To optimize the detection sensitivity of the CRISPR-Cas12a, we identified crRNAs with a higher affinity for the target sequence, which can be used to detect various known ASFV variants. Several crRNAs showed high affinity meaning that they could be used as an alternative in case a new ASFV variant emerges. Because the mismatch between crRNA and the target site on ASFV DNA genome could affect the affinity, the crRNAs were carefully designed to target only highly conserved regions of viral p72 gene avoiding possible mutations in the target site to the utmost extent. Therefore, crRNA activity and conservation of the crRNA target site are equally important in the global detection of ASFV when using a CRISPR-Cas12a based assay.
Genome-based diagnosis of viral infections is significantly challenged by high mutation rates in their selected target sites. Mutations at the crRNA target site could affect the activity of this assay resulting in reduced sensitivity . Here, we found that the S/N ratio of weakly positive samples became stronger when extending incubation time, which makes CRISPR-Cas12a as a promising alternative for the detection of ASFV. Furthermore, we confirmed that the CRISPR-Cas12a assay can test different virus genotypes (Fig. 3e), suggesting that this approach also could be used to detect new ASFV variants to some extent, which might make a vital contribution to the control of ASFV.
In conclusion, we have developed a new and feasible CRISPR-Cas12a based assay for the detection and diagnosis of ASFV. This assay is characterized by its high sensitivity, ease of use, short protocol time and requires minimal equipment making it an ideal candidate for the rapid detection and surveillance of ASFV in China. Further studies are needed to evaluate its potential for clinical application in the future.
Sample collection and viruses
In this study, we collected 101 blood, tissue, and oral fluid samples from pig farms located in the Guangdong province of China. Porcine reproductive and respiratory syndrome virus (PRRSV), pseudorabies virus (PRV), porcine circovirus type 2 (PCV2), classical swine fever virus (CSFV), porcine epidemic diarrhea virus (PEDV), porcine transmissible gastroenteritis virus (TGEV), Japanese encephalitis virus (JEV), and porcine parvovirus (PPV) were available in our laboratory.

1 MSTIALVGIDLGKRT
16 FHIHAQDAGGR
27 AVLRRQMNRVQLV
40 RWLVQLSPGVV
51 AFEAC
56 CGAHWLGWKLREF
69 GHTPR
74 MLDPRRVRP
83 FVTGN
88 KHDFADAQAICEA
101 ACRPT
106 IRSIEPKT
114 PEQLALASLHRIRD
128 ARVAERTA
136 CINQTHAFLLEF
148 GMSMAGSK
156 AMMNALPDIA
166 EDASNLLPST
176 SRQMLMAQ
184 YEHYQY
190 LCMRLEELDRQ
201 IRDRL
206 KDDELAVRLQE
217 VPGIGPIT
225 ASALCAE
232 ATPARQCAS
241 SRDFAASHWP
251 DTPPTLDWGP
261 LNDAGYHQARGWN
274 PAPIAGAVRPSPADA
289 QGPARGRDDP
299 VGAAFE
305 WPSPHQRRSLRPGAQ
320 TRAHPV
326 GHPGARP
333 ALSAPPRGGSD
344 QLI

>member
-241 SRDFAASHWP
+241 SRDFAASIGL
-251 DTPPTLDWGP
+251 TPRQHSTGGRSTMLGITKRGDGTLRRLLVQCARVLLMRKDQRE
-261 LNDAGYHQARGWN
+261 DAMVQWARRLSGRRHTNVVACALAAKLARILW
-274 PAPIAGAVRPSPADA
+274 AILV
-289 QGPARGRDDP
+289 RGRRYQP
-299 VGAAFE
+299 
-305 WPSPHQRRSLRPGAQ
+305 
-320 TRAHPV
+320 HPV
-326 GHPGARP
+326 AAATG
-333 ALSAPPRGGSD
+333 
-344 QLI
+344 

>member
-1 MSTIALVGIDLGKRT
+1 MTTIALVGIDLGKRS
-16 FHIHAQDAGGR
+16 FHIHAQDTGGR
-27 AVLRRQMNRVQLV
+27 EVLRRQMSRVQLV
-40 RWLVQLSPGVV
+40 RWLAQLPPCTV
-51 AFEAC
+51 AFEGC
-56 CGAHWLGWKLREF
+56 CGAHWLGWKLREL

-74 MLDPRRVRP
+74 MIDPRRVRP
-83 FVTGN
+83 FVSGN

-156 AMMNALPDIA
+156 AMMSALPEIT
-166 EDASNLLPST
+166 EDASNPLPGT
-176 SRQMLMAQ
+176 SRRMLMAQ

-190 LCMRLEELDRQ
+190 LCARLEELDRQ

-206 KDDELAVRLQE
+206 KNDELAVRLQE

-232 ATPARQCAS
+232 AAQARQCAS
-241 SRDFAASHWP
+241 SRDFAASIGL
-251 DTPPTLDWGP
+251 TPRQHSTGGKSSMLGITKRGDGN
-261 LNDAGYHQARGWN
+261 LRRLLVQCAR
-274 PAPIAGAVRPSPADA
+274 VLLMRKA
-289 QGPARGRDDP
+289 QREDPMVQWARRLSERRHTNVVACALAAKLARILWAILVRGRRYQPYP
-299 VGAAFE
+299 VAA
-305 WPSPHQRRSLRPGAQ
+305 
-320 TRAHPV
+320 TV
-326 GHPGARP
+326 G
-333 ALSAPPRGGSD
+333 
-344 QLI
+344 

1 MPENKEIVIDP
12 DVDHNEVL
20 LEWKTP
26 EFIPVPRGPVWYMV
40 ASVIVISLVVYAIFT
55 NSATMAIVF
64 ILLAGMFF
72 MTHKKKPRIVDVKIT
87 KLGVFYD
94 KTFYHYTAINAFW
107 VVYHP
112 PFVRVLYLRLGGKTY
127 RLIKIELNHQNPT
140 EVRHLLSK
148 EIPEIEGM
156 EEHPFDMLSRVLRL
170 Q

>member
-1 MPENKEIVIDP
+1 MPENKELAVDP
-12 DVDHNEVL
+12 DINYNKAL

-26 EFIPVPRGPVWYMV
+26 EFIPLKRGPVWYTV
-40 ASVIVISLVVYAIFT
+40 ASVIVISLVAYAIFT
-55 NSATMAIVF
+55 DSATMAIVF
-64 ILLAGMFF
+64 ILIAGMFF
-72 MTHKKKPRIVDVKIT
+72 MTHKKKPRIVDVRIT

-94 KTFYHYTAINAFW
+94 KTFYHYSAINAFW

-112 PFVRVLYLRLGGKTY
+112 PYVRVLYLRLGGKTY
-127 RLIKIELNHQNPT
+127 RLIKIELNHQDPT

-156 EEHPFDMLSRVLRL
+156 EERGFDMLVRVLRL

Viral genome extraction and crRNA preparation
Viral nucleic acids from the blood samples were extracted using the RaPure Viral RNA/DNA Kit (Magen, China) according to the manufacturer’s instructions. Probe-based qPCR analysis was carried out using the AFD9600 Real-time System (AGS BioTech Co., China). Viral nucleic acids were eluted in 20 μl of nuclease-free water and stored at − 80 °C until use. For crRNA preparation, based on the conserved p72 sequence of ASFV, crRNAs were designed (Table S1) and cloned with a T7 promoter. The transcription templates were prepared by annealing the synthesized oligonucleotides. Then, crRNAs were transcribed and purified using a T7 High Yield Transcription Kit (Thermo Fisher Scientific) and an RNA Clean & Concentrator™-5 Kit (Zymo Research) respectively, each according to the manufacturer’s instructions. Finally, crRNAs were quantified using the Nanodrop 2000C (Thermo Fisher Scientific) and stored at − 80 °C.
The detection of ASFV by probe-based qPCR has been described previously [29,30,31]. In terms of African swine fever virus (ASFV), qPCR is the gold standard, which we used as a reference for our CRISPR-Cas12a assay. LbCas12a (New England Biolabs) was used for this assay. As described in the DETECTR method, our CRISPR-Cas12a assay also uses recombinase polymerase amplification (RPA). For RPA reactions, the TwistAmp Basic kit (TwistDx) was used according to the manufacturer’s instructions (https://www.twistdx.co.uk/en). Briefly, 50 μl reactions containing 2.5 μl ASFV DNA, 0.48 μM forward and reverse primers, 1× rehydration buffer, 14 mM magnesium acetate and RPA mix were incubated at 39 °C for 20 min. CRISPR-Cas12a detection was performed as described previously with minor modifications. The reaction volume was a total of 50 μl, with 20 nM crRNA, 115 nM single-stranded DNA fluorophore quencher - labeled reporter (Table S1), 30 nM LbCas12a, 1 μl RPA amplification products, 2 μl RNase inhibitor (New England Biolabs), and 1 × LbCas12a Buffer (New England Biolabs). The reactions were incubated in a temperature-controlled water bath for 15 min at 37 °C. Fluorescence emission was excited at 485 nm and detected at 535 nm using a fluorescent microplate reader (BioTek), and reactions without target DNA were used to establish the background.
Sensitivity of the CRISPR-Cas12a detection assay
To determine the sensitivity of the CRISPR-Cas12a assay in the detection of ASFV, we serially diluted an ASFV-positive blood sample using a 10-fold gradient. Genomic extraction was performed using the RaPure Viral RNA/DNA Kit (Magen). CRISPR-Cas12a and probe-based qPCR detection were performed. When the genomic DNA of diluted samples were tested using CRISPR-Cas12a, we evaluated the exposure times for each dilution to allow for optimization of the protocol.